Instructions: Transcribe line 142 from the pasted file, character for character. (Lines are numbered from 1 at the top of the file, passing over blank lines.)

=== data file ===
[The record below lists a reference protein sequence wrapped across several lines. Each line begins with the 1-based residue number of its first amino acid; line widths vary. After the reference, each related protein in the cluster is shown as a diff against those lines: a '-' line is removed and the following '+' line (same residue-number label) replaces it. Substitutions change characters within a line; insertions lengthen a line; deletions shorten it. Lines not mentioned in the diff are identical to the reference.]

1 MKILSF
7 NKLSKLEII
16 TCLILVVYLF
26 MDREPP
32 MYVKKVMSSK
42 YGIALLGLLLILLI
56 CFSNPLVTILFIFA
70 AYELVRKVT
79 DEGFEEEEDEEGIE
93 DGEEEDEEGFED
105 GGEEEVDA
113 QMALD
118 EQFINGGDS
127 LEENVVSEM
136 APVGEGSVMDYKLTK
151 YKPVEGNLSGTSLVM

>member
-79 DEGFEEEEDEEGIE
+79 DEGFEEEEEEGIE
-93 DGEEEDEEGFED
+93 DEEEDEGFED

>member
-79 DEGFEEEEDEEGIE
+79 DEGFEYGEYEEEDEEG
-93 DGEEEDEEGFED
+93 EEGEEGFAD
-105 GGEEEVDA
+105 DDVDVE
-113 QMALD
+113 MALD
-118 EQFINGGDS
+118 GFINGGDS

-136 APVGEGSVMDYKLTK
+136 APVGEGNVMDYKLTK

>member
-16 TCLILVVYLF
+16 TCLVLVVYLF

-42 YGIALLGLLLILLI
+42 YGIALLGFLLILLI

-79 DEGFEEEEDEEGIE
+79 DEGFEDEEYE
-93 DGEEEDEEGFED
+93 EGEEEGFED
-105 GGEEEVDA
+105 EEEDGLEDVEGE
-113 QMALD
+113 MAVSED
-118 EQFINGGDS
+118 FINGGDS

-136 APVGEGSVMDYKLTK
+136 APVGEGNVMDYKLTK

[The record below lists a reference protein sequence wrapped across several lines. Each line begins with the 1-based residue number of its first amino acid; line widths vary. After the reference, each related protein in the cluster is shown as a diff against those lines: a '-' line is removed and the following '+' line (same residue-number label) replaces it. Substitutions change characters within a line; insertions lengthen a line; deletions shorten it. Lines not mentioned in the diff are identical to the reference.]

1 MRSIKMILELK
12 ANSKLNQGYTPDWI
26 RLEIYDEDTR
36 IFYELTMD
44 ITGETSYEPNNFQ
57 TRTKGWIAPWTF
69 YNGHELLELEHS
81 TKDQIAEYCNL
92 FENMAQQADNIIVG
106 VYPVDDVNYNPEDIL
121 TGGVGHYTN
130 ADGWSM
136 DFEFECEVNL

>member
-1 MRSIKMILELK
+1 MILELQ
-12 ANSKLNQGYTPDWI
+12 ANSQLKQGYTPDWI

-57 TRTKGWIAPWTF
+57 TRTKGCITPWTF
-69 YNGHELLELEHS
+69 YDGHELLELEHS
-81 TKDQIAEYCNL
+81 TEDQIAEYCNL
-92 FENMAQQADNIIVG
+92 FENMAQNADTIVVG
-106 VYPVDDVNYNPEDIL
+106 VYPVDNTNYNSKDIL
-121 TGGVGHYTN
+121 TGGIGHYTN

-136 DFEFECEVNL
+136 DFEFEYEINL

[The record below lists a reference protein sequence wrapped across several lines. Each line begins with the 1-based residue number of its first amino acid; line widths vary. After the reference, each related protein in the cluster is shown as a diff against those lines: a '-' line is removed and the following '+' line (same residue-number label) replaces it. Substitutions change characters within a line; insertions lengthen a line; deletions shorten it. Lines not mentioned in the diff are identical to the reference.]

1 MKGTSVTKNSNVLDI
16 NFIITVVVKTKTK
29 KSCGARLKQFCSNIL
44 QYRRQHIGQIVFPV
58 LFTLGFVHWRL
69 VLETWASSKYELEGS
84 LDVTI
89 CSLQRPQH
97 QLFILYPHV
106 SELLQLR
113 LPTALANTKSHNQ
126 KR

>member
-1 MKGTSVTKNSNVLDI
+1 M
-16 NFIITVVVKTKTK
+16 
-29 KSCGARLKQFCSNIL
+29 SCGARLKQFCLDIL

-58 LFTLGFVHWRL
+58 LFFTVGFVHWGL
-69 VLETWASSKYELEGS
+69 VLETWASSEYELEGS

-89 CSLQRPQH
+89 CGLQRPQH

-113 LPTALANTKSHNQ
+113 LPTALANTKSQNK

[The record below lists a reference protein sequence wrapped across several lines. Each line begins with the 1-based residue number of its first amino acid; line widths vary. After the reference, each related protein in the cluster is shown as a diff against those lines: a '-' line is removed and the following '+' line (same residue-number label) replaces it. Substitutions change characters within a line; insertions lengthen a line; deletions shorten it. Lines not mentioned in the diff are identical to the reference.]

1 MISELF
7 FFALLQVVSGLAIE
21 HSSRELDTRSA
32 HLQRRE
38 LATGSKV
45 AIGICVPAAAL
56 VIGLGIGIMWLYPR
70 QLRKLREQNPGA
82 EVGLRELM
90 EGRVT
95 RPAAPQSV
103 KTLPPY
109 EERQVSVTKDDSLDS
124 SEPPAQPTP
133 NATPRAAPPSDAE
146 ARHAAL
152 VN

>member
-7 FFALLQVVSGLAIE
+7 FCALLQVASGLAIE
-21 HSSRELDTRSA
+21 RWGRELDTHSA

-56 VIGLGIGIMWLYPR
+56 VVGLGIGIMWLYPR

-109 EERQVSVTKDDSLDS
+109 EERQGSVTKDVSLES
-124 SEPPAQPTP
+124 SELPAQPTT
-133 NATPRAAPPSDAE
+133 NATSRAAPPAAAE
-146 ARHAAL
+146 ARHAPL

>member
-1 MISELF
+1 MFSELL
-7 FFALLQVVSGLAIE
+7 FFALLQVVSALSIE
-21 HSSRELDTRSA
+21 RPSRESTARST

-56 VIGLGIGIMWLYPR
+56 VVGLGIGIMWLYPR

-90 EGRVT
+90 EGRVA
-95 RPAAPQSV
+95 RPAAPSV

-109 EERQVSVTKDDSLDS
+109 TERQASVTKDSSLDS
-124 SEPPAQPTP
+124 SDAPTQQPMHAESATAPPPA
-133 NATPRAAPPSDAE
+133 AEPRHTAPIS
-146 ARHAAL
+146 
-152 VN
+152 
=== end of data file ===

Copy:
+124 SELPAQPTT